Last week, Wired.com posted an interesting article, Liquid Gold: The Booming Market for Human Breast Milk, detailing the new business of buying and selling breast milk. I guess the “business” isn’t necessarily new, since women have been hiring wet nurses to feed their babies for hundreds of years. It’s the “selling” of one’s breast milk for economic gain that is the new “business.”
We all know the demand for breast milk these days is high. Since the Surgeon General’s 2004 report citing the benefits of breast-feeding over formula feeding was released, the amount of breast fed babies has steadily risen. So much that women who can’t breastfeed are now going to great lengths to provide breast milk, over formula, to their babies.
When our generation needs something or wants to sell something, we immediately go to the internet, so it’s no surprise that women now have online forums and groups where they can buy and sell breast milk. According to this article, breast milk, unlike other bodily fluids, is actually considered a food by the US government, therefore making it legal to buy, sell and swap. Since Craigslist and eBay have both banned these sales, websites such as Only the Breast and various Facebook groups have popped up to fill this need. These groups understand the supply and demand for breast milk, and are helping over-producing mothers with a freezer full of frozen milk make some money enabling them to stay home with their babies while other children benefit from getting nutritious breast milk over formula.
On the flip side, purchasing un-screened milk may also expose your baby to many other diseases. In November of 2010 the FDA, concerned with these sales sites, released a statement reminding women “when human milk is obtained directly from individuals or through the Internet, the donor is unlikely to have been adequately screened for infectious disease or contamination risk. In addition, it is not likely that the human milk has been collected, processed, tested, or stored in a way that reduces possible safety risks to the baby.”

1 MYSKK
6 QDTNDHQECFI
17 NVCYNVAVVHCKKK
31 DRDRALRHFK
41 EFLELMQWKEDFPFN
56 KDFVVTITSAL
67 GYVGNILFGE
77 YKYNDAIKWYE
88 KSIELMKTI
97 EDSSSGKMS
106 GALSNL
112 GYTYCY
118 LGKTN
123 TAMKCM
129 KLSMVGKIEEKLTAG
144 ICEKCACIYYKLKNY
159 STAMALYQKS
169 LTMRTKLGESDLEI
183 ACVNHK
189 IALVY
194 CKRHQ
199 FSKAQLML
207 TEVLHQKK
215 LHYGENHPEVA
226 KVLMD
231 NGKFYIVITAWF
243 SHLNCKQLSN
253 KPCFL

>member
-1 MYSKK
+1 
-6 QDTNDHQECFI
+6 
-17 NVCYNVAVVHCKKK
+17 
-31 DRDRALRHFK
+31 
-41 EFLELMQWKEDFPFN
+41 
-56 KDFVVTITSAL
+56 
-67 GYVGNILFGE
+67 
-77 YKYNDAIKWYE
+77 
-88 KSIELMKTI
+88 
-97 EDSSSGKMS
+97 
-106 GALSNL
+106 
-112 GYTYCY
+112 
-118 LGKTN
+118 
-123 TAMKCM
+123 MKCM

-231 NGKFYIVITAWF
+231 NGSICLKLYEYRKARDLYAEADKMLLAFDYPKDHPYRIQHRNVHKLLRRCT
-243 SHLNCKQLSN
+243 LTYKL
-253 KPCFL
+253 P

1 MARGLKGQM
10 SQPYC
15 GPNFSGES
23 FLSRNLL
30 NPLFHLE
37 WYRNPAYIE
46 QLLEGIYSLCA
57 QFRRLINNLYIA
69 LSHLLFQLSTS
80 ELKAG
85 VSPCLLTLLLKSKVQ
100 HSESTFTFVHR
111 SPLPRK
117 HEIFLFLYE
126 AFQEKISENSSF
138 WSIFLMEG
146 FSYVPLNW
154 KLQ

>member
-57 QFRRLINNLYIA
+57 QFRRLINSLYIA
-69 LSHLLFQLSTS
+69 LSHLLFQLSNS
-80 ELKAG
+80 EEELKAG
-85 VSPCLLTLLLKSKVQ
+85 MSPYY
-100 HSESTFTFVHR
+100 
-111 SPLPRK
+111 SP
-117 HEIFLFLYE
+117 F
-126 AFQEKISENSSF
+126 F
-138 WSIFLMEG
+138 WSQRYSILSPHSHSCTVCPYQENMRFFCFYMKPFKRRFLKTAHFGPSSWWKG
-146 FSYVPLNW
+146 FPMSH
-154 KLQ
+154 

The article notes that in a 2010 Stanford University study out of 1,091 women who applied to donate milk to a bank in San Jose 3.3 percent were rejected after their blood samples tested positive for at least one of five serious infections such as syphilis, HIV, hepatitis B, hepatitis C, and human T-cell lymphotropic virus. Purchasing milk straight from another woman may also put your baby at risk if the lactating woman is drinking or using drugs. The final choice for mothers are certified milk banks, where the milk is screened and adequately stored. But milk banks rely on donations from lactating moms and don’t pay per ounce like the internet websites.
We all know that breastfeeding is an Internet HOT TOPIC that many of us hate to even touch. But we here at SDMOMfia want to know: would you consider buying breast milk from another woman to feed your baby, and would you consider selling your personal breast milk for profit